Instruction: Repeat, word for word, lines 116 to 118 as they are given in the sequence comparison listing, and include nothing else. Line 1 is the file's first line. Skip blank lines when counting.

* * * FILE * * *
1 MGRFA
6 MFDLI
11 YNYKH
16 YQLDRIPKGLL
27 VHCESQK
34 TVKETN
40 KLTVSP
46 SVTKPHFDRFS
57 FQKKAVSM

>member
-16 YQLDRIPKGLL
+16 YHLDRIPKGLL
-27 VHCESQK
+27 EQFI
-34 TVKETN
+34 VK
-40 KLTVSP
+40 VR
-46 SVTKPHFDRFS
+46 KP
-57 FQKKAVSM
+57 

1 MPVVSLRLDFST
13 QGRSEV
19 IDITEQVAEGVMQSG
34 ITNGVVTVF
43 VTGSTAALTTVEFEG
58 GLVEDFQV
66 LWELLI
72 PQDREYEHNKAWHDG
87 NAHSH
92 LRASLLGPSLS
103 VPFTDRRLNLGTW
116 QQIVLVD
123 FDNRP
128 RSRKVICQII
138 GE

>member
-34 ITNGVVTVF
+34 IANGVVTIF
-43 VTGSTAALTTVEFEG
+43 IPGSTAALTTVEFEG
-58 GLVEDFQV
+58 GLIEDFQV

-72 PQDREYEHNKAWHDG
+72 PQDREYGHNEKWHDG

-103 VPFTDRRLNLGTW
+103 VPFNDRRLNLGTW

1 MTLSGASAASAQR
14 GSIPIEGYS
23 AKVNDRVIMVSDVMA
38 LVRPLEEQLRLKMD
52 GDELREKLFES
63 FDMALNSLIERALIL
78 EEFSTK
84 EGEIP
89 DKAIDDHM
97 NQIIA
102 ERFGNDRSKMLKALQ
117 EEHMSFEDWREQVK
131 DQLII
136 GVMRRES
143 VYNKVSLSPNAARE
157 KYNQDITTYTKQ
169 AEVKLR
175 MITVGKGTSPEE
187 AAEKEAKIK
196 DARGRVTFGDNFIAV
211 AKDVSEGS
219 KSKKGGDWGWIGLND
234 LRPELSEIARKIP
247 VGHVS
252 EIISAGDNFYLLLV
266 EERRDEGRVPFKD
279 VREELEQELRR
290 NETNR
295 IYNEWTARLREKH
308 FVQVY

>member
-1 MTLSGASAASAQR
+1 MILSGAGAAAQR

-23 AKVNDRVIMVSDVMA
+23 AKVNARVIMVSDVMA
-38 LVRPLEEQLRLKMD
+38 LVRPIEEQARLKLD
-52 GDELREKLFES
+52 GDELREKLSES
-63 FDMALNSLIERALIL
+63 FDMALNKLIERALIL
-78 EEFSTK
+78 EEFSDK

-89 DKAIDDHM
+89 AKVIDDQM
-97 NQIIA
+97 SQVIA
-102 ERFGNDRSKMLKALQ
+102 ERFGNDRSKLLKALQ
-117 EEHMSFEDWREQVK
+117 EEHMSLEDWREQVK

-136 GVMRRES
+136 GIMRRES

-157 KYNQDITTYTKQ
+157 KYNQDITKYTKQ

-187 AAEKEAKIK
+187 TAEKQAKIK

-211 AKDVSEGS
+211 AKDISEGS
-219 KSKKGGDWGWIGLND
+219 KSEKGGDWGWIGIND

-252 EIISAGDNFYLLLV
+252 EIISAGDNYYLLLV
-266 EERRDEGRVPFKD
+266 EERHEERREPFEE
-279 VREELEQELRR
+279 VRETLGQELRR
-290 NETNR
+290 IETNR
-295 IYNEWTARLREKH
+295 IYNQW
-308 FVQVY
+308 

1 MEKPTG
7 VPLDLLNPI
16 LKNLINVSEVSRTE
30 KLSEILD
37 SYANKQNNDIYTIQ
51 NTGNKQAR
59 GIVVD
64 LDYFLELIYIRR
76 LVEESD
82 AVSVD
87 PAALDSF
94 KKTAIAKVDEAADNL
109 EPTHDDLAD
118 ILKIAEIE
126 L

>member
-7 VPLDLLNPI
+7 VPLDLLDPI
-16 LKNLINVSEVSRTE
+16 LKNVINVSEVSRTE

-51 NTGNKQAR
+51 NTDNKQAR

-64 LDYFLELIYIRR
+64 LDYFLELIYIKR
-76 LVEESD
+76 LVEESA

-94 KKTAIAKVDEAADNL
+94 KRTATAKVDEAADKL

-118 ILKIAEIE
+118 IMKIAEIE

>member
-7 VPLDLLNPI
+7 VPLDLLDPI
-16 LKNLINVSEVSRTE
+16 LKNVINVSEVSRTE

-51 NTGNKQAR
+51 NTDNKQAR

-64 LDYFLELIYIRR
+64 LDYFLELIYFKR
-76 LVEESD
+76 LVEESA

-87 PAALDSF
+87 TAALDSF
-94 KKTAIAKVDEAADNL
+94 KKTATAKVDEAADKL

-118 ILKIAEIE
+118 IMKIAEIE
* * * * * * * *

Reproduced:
-290 NETNR
+290 IETNR
-295 IYNEWTARLREKH